December 1995
Volume 36, Issue 13
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Articles  |   December 1995
Characterization of potassium and chloride channels in the basolateral membrane of bovine nonpigmented ciliary epithelial cells.
Author Affiliations
  • J L Edelman
    Department of Medicine, Wadsworth Veterans Administration Hospital, Los Angeles, California, USA.
  • D D Loo
    Department of Medicine, Wadsworth Veterans Administration Hospital, Los Angeles, California, USA.
  • G Sachs
    Department of Medicine, Wadsworth Veterans Administration Hospital, Los Angeles, California, USA.
Investigative Ophthalmology & Visual Science December 1995, Vol.36, 2706-2716. doi:
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    • Get Citation

      J L Edelman, D D Loo, G Sachs; Characterization of potassium and chloride channels in the basolateral membrane of bovine nonpigmented ciliary epithelial cells.. Invest. Ophthalmol. Vis. Sci. 1995;36(13):2706-2716.

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Abstract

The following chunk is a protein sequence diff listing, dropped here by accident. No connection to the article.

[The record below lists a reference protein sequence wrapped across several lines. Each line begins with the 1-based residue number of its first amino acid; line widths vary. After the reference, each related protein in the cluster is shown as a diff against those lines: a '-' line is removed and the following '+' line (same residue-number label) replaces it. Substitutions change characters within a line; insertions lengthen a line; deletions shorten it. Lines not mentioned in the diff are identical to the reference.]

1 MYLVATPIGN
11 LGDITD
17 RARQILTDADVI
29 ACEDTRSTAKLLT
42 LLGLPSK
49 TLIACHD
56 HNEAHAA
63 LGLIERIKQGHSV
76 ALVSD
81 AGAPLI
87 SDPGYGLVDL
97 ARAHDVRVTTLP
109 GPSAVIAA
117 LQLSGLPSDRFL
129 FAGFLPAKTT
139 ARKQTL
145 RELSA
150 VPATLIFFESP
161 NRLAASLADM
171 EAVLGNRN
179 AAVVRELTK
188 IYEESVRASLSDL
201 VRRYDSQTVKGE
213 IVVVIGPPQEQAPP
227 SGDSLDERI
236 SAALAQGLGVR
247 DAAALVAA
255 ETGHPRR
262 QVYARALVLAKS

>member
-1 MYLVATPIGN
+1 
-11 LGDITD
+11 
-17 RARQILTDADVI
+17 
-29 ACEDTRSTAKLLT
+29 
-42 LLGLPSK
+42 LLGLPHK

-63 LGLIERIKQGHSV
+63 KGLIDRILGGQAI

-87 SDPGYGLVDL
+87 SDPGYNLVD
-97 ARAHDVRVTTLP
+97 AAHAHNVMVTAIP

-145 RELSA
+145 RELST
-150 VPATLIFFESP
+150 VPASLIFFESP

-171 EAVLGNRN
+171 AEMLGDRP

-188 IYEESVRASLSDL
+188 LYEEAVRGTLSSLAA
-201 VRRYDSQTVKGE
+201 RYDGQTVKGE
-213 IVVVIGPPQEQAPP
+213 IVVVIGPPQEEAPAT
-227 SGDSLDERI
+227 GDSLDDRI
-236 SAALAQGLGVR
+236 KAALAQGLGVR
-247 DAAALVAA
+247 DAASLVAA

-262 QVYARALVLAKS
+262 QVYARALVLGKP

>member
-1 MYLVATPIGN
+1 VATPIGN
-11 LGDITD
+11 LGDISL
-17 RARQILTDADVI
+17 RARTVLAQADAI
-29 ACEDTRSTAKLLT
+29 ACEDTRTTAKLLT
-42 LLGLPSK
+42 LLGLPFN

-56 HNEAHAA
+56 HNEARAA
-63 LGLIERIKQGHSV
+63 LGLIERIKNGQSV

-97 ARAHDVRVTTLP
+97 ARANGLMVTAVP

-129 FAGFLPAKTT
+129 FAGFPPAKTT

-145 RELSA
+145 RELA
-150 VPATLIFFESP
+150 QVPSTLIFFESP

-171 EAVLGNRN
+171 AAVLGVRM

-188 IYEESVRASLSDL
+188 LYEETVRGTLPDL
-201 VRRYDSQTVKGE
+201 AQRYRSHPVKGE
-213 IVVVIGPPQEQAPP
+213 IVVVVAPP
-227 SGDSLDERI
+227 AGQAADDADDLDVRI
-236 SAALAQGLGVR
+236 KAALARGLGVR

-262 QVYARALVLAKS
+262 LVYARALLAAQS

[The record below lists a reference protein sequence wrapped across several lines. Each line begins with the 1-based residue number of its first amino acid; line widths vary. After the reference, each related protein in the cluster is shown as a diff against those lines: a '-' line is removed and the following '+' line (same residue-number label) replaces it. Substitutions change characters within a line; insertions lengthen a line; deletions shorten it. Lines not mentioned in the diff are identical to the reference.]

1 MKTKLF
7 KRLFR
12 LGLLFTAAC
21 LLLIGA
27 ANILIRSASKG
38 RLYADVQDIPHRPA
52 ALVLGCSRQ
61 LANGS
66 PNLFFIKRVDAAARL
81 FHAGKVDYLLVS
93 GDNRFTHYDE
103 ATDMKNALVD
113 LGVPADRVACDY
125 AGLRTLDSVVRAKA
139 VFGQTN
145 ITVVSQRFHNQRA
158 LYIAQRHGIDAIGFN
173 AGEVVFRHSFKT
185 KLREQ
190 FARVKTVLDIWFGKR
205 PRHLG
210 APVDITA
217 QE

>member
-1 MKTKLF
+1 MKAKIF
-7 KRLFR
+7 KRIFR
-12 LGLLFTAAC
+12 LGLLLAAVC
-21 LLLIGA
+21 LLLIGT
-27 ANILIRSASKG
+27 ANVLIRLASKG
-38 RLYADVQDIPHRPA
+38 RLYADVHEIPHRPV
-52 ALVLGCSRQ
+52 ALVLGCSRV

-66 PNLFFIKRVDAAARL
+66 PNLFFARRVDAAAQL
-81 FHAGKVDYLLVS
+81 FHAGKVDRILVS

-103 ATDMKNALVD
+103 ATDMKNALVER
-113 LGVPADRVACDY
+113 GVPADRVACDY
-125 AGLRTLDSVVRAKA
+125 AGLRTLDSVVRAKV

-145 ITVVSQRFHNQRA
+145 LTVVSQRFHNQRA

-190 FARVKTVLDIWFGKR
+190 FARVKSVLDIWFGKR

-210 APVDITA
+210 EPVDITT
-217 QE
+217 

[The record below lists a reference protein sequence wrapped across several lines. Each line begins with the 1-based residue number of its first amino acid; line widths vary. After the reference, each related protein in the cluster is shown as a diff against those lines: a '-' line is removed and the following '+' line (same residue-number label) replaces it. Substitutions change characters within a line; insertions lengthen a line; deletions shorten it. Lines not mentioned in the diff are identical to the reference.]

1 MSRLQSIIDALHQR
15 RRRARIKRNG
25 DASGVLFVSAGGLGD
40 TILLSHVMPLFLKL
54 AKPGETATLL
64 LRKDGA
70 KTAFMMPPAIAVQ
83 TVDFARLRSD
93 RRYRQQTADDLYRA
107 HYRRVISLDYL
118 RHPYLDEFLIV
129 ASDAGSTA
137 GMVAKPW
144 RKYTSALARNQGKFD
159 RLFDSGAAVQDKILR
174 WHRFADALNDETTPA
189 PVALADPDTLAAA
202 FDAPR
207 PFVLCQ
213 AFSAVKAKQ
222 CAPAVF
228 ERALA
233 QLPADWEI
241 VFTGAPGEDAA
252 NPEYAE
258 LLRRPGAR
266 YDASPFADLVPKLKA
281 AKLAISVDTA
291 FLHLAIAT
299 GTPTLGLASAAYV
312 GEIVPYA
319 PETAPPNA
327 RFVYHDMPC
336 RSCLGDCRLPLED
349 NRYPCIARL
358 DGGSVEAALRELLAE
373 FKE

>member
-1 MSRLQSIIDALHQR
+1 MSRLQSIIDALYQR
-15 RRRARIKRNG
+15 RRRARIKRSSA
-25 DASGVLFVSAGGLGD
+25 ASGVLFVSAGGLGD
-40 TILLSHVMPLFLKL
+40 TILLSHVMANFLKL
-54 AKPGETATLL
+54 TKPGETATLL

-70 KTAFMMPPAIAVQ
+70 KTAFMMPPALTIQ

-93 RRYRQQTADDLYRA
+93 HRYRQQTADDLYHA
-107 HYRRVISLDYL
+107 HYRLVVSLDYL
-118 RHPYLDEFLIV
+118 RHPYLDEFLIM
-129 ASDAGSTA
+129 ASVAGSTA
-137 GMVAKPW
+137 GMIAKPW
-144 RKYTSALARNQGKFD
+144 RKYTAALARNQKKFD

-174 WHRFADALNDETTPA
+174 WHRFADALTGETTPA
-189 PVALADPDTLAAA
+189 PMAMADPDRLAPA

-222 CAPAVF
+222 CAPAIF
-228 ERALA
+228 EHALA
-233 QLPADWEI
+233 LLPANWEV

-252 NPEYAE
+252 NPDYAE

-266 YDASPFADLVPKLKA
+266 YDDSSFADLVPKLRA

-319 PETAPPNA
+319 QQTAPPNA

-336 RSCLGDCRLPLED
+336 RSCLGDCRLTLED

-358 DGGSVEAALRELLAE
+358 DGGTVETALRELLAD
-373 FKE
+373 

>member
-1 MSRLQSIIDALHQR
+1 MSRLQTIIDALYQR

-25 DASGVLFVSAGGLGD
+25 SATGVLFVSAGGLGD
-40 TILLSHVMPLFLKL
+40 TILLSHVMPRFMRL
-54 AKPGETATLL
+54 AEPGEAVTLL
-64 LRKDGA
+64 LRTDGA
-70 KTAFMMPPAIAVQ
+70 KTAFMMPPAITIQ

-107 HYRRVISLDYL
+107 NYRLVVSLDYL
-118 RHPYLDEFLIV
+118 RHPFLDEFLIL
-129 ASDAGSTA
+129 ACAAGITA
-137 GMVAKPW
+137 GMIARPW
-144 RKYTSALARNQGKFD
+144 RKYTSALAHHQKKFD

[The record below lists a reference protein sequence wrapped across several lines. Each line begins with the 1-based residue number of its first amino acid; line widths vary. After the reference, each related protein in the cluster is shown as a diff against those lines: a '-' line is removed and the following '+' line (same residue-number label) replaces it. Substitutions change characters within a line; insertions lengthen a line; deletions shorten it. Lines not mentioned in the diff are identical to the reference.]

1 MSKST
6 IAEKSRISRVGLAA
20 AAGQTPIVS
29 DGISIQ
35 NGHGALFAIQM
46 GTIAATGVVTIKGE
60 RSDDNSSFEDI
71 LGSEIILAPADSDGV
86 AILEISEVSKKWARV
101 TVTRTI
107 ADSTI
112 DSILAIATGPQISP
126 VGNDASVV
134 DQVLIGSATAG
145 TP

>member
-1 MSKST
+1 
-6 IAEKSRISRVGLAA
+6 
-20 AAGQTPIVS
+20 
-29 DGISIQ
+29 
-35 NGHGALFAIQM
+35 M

PURPOSE: The pigmented epithelial (PE) and the nonpigmented epithelial (NPE) cells of the ciliary body may function as a syncytium for secretion of the aqueous humor, with solute and water entering through the PE and leaving through the NPE cell. Secretion across the basolateral membrane of the NPE cell was postulated to depend on coupling sodium extrusion through the NaK-ATPase to efflux through Cl channels. In the current study, the authors used single-channel patch clamp techniques to characterize the ion channels present in the basolateral membrane of the NPE cell. METHODS: Mild enzymatic digestion of the bovine ciliary process was used to obtain pairs or clusters of NPE cells that were coupled to their neighbor PE cells. Cells were dispersed immediately onto a coverslip, bathed in a HEPES-buffered saline, and imaged with an inverted microscope. With the anatomic relationship between cells still intact, a patch-pipette electrode was applied to the basolateral surface of the NPE cell. Single-channel currents were then characterized in 52 cells by using either the cell-attached or excised versions of the patch-clamp technique. RESULTS: A calcium-dependent "maxi" K channel was found in approximately 33% of the patches. It was activated by depolarizing voltage steps in cell-attached patches and was relatively inactive near the resting potential. When excised from the cell, it was activated by high levels of bath calcium and, in symmetrical K solutions (150 mM), showed a linear current-voltage (I-V) relationship with a slope conductance of approximately 150 pS. This channel was highly selective to K over Na and was blocked by barium (2 mM) or quinine (1 mM). In cell-attached recordings, a smaller conductance Cl channel was observed in 73% of the patches. The channel currents were inward at resting potential and outward with depolarizing voltage steps, with a pipette reversal potential of approximately -23 mV. The current-voltage relationship of this channel was nearly linear with a slope conductance of approximately 24 pS. When pipette Na and K were replaced with N-methyl-D-glucamine, this channel produced an inward current showing a high selectivity for Cl. This Cl-selective channel was activated by dibutyryl-cyclic adenosine monophosphate (cAMP) but not by elevation of intracellular calcium with ionomycin or by anisosmotic cell swelling. CONCLUSIONS: Two ion channels were found in the NPE basolateral membrane: One was K selective, the other was Cl selective. The cAMP-activated Cl channel may be important in supplying the counterion for Na extrusion across the basolateral surface of the NPE cell, whereas the calcium-dependent maxi K channel may be useful for membrane hyperpolarization to increase the driving force for Cl exit.

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